His ability to sell anything: Jack headed off the school store last year and part of the job was to make commercials for the morning announcements. He was always the first one to put on these Elton John-style heart glasses and heart headbands and not only make commercials but march right into the classrooms to remind the students about the Valentine’s Day Sale. That year we made over $1,300 in sales.
His grit: Jack craved a challenge. Be it an athletic, social, or an academic one he craved it. Jack had an ability to always accept feedback and push his abilities; always aiming for greatness. Jack got so good at challenging himself that he started seeing the benefits of challenging others- including myself. I remember a time when Jack was upset with me for giving a couple of kids some candy and he thought it was unfair. I pulled him to the hallway to talk it out and he straight up said it wasn’t fair. I then went with the, “what is fair and what is equal are not the same thing” explanation and he gave me the same look he gave me when I gave him feedback for morning announcements: he shook his head, nodded a lot, said “ok, I get it”, and then walked back into class. I always left those conversations with a grin knowing that he truly did not care about the gum or any other situation. He wanted a one to one conversation; he just wanted to talk to me and challenge me for the sake of challenging me.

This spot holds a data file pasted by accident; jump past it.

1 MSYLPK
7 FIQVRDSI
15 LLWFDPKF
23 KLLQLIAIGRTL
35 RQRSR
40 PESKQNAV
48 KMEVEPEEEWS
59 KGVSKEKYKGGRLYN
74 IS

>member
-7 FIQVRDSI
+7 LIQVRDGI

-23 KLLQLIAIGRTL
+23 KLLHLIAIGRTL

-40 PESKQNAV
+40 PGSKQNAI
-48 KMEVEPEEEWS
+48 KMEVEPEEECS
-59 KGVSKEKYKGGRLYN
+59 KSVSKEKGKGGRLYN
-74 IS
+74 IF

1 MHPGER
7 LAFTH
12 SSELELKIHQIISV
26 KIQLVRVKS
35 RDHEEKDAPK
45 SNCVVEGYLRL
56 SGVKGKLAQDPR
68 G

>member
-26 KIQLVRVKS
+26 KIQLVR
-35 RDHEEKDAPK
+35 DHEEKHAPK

His amazing parents: A teacher can always see when a child is provided with consistent, effective, loving, and devoted parents and that could not have happened if it was not for parents like Ryan and Maureen.
His sweet and supportive sister, Delaney: Delaney followed suit in Jack’s footsteps by being in the morning announcements program last year while she as at Fitzhugh. Like Jack, she had the skills and personality to share good news to all who wanted to listen.